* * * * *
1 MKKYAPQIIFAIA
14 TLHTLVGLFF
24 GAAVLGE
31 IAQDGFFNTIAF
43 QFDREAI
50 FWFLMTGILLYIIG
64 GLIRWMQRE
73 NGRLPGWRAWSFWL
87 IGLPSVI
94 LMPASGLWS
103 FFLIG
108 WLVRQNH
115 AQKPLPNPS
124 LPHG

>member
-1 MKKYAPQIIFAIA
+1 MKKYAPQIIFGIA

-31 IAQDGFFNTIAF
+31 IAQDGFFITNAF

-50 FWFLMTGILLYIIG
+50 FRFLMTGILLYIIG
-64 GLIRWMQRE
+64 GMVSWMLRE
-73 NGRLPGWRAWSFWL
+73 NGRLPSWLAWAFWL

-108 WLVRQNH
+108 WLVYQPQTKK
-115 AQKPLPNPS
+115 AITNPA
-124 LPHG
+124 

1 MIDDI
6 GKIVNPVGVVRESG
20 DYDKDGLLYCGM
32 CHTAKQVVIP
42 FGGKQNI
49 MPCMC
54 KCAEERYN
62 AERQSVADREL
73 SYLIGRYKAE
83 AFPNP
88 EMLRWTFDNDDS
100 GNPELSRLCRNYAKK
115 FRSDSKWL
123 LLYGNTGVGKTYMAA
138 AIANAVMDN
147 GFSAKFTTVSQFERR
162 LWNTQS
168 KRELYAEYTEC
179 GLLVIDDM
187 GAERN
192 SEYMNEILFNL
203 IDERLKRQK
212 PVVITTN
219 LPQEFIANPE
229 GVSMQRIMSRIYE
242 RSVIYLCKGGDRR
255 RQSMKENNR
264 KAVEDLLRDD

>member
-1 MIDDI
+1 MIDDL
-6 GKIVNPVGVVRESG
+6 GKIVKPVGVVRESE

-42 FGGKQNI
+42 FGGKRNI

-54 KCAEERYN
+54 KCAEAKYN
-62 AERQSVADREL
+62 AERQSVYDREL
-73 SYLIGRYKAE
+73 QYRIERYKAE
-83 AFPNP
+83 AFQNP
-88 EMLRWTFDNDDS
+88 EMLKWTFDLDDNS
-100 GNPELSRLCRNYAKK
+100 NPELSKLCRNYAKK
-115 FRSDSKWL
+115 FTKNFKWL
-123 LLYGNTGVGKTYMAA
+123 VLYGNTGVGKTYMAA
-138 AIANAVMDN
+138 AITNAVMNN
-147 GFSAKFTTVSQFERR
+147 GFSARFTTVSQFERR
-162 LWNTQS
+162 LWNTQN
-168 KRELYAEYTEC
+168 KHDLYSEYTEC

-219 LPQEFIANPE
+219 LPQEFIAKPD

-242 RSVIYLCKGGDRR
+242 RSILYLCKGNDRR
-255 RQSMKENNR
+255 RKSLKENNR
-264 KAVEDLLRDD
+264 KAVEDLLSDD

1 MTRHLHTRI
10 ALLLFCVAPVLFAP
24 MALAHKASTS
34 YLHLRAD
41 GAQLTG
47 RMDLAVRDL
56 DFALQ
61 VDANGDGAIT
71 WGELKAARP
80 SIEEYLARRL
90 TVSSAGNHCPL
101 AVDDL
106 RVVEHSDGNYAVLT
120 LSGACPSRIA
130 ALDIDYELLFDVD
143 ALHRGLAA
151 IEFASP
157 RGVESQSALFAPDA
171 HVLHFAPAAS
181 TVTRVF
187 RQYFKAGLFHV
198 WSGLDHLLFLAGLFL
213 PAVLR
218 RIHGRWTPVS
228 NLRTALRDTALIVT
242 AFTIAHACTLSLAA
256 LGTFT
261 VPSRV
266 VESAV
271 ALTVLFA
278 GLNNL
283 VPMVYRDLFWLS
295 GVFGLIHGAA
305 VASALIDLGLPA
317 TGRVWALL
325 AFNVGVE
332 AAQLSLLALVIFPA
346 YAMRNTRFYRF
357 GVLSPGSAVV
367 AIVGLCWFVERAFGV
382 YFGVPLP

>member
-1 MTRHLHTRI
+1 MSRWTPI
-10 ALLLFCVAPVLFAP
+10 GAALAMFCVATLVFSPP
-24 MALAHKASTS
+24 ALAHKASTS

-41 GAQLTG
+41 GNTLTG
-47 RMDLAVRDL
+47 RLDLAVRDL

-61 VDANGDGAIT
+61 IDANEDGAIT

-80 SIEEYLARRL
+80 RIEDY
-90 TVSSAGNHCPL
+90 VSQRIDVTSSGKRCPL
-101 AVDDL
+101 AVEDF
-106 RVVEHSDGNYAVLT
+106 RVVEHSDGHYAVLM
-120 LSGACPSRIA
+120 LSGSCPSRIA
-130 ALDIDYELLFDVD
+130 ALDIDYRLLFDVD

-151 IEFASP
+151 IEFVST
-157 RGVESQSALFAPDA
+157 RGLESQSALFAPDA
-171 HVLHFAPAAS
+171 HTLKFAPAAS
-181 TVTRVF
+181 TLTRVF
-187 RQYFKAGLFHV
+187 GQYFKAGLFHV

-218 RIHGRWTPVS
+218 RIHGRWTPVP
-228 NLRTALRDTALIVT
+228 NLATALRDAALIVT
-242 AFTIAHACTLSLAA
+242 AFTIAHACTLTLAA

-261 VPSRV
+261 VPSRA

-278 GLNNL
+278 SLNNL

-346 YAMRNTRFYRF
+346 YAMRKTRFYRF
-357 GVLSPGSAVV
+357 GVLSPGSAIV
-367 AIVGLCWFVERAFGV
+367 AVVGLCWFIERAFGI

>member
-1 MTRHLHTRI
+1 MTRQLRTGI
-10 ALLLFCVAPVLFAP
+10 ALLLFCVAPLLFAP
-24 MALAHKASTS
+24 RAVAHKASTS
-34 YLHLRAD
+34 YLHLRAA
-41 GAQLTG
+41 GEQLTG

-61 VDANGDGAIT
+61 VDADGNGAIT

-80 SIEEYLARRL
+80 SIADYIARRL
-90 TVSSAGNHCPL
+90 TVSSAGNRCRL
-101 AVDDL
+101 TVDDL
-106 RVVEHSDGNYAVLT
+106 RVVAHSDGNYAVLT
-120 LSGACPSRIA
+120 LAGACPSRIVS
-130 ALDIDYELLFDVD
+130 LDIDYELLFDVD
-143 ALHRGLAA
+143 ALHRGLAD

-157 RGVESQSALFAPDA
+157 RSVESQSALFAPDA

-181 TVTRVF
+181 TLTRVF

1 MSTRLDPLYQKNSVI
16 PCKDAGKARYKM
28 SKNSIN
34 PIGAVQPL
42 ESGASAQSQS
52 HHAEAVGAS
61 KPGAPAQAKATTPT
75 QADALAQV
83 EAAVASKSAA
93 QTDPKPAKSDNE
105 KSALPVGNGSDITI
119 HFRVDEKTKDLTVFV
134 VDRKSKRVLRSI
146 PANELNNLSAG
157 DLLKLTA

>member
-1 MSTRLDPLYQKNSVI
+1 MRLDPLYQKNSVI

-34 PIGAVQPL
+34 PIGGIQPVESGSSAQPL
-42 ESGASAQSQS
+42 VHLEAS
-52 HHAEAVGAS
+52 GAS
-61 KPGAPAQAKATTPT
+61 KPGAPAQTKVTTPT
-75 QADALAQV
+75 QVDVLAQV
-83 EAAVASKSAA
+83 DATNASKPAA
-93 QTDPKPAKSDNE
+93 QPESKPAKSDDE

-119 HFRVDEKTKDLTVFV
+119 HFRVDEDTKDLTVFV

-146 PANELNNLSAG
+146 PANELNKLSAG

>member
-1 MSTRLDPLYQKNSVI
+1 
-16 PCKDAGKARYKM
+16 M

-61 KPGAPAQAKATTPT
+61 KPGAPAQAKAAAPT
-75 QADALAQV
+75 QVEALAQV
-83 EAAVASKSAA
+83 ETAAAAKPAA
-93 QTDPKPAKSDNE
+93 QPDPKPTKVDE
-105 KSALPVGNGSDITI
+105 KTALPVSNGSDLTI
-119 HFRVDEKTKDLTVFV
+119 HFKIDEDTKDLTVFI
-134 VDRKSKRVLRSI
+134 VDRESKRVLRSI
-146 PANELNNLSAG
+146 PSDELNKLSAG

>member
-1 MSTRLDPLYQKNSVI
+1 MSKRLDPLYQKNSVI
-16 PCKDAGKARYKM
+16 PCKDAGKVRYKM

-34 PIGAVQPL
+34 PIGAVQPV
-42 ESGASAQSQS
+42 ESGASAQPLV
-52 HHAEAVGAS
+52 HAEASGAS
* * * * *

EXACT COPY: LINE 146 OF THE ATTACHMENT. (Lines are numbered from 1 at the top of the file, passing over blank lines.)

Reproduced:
+24 ALAHKASTS